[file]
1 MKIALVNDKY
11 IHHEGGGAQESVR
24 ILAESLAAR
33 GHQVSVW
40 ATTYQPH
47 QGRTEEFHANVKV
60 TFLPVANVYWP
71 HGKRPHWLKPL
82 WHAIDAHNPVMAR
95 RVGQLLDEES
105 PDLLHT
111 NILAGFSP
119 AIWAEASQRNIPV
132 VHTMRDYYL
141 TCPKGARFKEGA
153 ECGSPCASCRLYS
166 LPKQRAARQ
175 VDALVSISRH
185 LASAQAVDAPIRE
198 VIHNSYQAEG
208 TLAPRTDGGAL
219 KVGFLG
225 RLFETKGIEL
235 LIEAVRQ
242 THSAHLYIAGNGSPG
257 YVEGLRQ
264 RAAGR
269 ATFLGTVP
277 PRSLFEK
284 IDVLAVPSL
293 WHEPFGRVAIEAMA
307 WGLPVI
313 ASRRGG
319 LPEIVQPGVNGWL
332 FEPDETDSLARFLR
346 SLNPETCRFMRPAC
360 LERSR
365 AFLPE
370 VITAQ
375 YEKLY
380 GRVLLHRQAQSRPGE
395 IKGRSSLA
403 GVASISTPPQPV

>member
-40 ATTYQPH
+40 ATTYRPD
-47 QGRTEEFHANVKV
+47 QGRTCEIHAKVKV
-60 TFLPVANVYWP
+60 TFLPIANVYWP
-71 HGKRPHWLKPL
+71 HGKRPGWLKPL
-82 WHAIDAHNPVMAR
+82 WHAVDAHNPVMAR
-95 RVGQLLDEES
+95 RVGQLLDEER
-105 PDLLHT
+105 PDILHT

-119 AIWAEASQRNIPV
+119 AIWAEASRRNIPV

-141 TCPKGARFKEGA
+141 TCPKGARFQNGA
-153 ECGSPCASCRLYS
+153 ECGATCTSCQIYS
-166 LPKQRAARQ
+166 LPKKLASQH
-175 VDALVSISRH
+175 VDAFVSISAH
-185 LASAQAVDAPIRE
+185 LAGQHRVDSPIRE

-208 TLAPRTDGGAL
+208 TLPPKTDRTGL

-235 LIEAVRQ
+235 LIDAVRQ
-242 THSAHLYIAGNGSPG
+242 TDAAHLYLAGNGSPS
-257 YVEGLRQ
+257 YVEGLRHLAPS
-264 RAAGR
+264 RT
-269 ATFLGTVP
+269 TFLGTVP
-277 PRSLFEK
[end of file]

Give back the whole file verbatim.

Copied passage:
1 MKIALVNDKY
11 IHHEGGGAQESVR
24 ILAESLAAR
33 GHQVSVW
40 ATTYQPH
47 QGRTEEFHANVKV
60 TFLPVANVYWP
71 HGKRPHWLKPL
82 WHAIDAHNPVMAR
95 RVGQLLDEES
105 PDLLHT
111 NILAGFSP
119 AIWAEASQRNIPV
132 VHTMRDYYL
141 TCPKGARFKEGA
153 ECGSPCASCRLYS
166 LPKQRAARQ
175 VDALVSISRH
185 LASAQAVDAPIRE
198 VIHNSYQAEG
208 TLAPRTDGGAL
219 KVGFLG
225 RLFETKGIEL
235 LIEAVRQ
242 THSAHLYIAGNGSPG
257 YVEGLRQ
264 RAAGR
269 ATFLGTVP
277 PRSLFEK
284 IDVLAVPSL
293 WHEPFGRVAIEAMA
307 WGLPVI
313 ASRRGG
319 LPEIVQPGVNGWL
332 FEPDETDSLARFLR
346 SLNPETCRFMRPAC
360 LERSR
365 AFLPE
370 VITAQ
375 YEKLY
380 GRVLLHRQAQSRPGE
395 IKGRSSLA
403 GVASISTPPQPV

>member
-40 ATTYQPH
+40 ATTYRPD
-47 QGRTEEFHANVKV
+47 QGRTCEIHAKVKV
-60 TFLPVANVYWP
+60 TFLPIANVYWP
-71 HGKRPHWLKPL
+71 HGKRPGWLKPL
-82 WHAIDAHNPVMAR
+82 WHAVDAHNPVMAR
-95 RVGQLLDEES
+95 RVGQLLDEER
-105 PDLLHT
+105 PDILHT

-119 AIWAEASQRNIPV
+119 AIWAEASRRNIPV

-141 TCPKGARFKEGA
+141 TCPKGARFQNGA
-153 ECGSPCASCRLYS
+153 ECGATCTSCQIYS
-166 LPKQRAARQ
+166 LPKKLASQH
-175 VDALVSISRH
+175 VDAFVSISAH
-185 LASAQAVDAPIRE
+185 LAGQHRVDSPIRE

-208 TLAPRTDGGAL
+208 TLPPKTDRTGL

-235 LIEAVRQ
+235 LIDAVRQ
-242 THSAHLYIAGNGSPG
+242 TDAAHLYLAGNGSPS
-257 YVEGLRQ
+257 YVEGLRHLAPS
-264 RAAGR
+264 RT
-269 ATFLGTVP
+269 TFLGTVP
-277 PRSLFEK